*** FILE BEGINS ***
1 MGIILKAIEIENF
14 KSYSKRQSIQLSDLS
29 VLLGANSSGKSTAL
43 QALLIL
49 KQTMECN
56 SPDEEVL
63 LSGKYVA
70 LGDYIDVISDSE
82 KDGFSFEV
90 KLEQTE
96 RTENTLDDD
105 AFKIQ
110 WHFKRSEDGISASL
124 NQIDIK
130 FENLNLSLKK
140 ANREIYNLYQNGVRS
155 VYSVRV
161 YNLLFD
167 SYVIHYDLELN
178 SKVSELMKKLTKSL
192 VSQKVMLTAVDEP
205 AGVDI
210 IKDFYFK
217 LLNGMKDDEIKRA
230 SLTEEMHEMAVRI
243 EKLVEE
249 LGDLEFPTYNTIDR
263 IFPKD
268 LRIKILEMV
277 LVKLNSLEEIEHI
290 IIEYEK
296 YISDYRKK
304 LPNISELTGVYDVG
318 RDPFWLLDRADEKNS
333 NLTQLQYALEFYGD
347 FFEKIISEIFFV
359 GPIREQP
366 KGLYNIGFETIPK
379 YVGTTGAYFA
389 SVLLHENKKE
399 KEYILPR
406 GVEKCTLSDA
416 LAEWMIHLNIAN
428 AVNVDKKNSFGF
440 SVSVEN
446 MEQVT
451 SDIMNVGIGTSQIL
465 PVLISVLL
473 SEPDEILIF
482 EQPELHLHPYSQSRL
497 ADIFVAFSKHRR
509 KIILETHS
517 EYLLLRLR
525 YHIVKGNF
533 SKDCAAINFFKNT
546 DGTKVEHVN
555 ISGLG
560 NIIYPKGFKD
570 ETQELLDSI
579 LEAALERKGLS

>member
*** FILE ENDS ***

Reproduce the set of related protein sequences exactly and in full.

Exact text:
1 MGIILKAIEIENF
14 KSYSKRQSIQLSDLS
29 VLLGANSSGKSTAL
43 QALLIL
49 KQTMECN
56 SPDEEVL
63 LSGKYVA
70 LGDYIDVISDSE
82 KDGFSFEV
90 KLEQTE
96 RTENTLDDD
105 AFKIQ
110 WHFKRSEDGISASL
124 NQIDIK
130 FENLNLSLKK
140 ANREIYNLYQNGVRS
155 VYSVRV
161 YNLLFD
167 SYVIHYDLELN
178 SKVSELMKKLTKSL
192 VSQKVMLTAVDEP
205 AGVDI
210 IKDFYFK
217 LLNGMKDDEIKRA
230 SLTEEMHEMAVRI
243 EKLVEE
249 LGDLEFPTYNTIDR
263 IFPKD
268 LRIKILEMV
277 LVKLNSLEEIEHI
290 IIEYEK
296 YISDYRKK
304 LPNISELTGVYDVG
318 RDPFWLLDRADEKNS
333 NLTQLQYALEFYGD
347 FFEKIISEIFFV
359 GPIREQP
366 KGLYNIGFETIPK
379 YVGTTGAYFA
389 SVLLHENKKE
399 KEYILPR
406 GVEKCTLSDA
416 LAEWMIHLNIAN
428 AVNVDKKNSFGF
440 SVSVEN
446 MEQVT
451 SDIMNVGIGTSQIL
465 PVLISVLL
473 SEPDEILIF
482 EQPELHLHPYSQSRL
497 ADIFVAFSKHRR
509 KIILETHS
517 EYLLLRLR
525 YHIVKGNF
533 SKDCAAINFFKNT
546 DGTKVEHVN
555 ISGLG
560 NIIYPKGFKD
570 ETQELLDSI
579 LEAALERKGLS

>member